Stalker is unlike any film I’ve ever seen. It’s what I think of as pure cinema. It’s a difficult film, but one worth watching.
The premise is that something fell to Earth and the area of impact became off limits to civilians. This area is known as the Zone. Only Stalkers can navigate the Zone. Inside of the Zone is a place called the Room, which grants a person their true desire. There is, naturally, a downside to this, but I’ll leave that to you to discover.
Bordering on sci-fi and surrealism, Stalker is a nearly 3-hour art film. It is referred to as a classic, but don’t think of it as a classic sci-fi film like Star Wars or 2001. Stalker is in a league of its own. It doesn’t deal with space, robots, or aliens. It deals with abstractions and humans, two things we are much more familiar with than what most sci-fi covers.
I went in without knowing much other than it being a highly regarded work of cinema. When I read “sci-fi classic” I was mentally prepared for something along the lines of a Russian Blade Runner, which is funny looking back on it.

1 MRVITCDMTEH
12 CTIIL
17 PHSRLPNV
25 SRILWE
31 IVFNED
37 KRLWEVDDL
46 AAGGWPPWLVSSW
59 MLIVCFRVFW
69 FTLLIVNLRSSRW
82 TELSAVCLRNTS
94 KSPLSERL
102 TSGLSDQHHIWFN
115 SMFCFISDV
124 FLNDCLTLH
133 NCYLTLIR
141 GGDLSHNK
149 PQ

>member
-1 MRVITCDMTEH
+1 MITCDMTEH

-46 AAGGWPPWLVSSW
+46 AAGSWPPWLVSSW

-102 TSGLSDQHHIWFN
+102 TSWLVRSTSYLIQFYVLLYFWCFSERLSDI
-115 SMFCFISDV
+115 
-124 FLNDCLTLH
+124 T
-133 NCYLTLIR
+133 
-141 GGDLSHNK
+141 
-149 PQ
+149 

The first third of the film had me utterly gripped. There’s so much mystery about what the Zone is, why it’s dangerous, and what the three main characters are after. The next two acts didn’t deliver in the way I was expecting, but that’s totally okay.
The film instead explores greed, happiness, and human nature. Some of that exploration is too on the nose, with characters spouting philosophical soup at each other. On the other hand, some of that exploration is more nuanced. The latter approach is much more digestible and has a lasting impact.
Stalker leaves much to interpretation, for the better. It’s not interested in answering the questions it poses or the mysteries of the Zone. I love that the movie doesn’t feel the need to cater to traditional sci-fi and instead takes a much more abstract approach. It’s a real beautiful thing.
The absolute strongest aspect of Stalker is the visuals. Every single shot is gorgeous. The locations are unreal. And the director doesn’t mind sitting on a shot far longer than modern cinema trains us to be used to.
The look of this film is what makes it for me. The story doesn’t strike a chord with me and the philosophical approach isn’t well adapted for cinema, but the aesthetic of this film is so strong that it eclipses the issues I have with it.
The questions swirling around in my head about what happened is one of my favorite aspects about movies. They can present concepts that can be interpreted without defining them in words. The use of color and sepia, the final scene, the dog, the phone, the list goes on. I’m looking forward to rewatching Stalker and continuing to think about it.
The Bottom Line: Stalker requires an immense amount of patience but is ultimately worth it.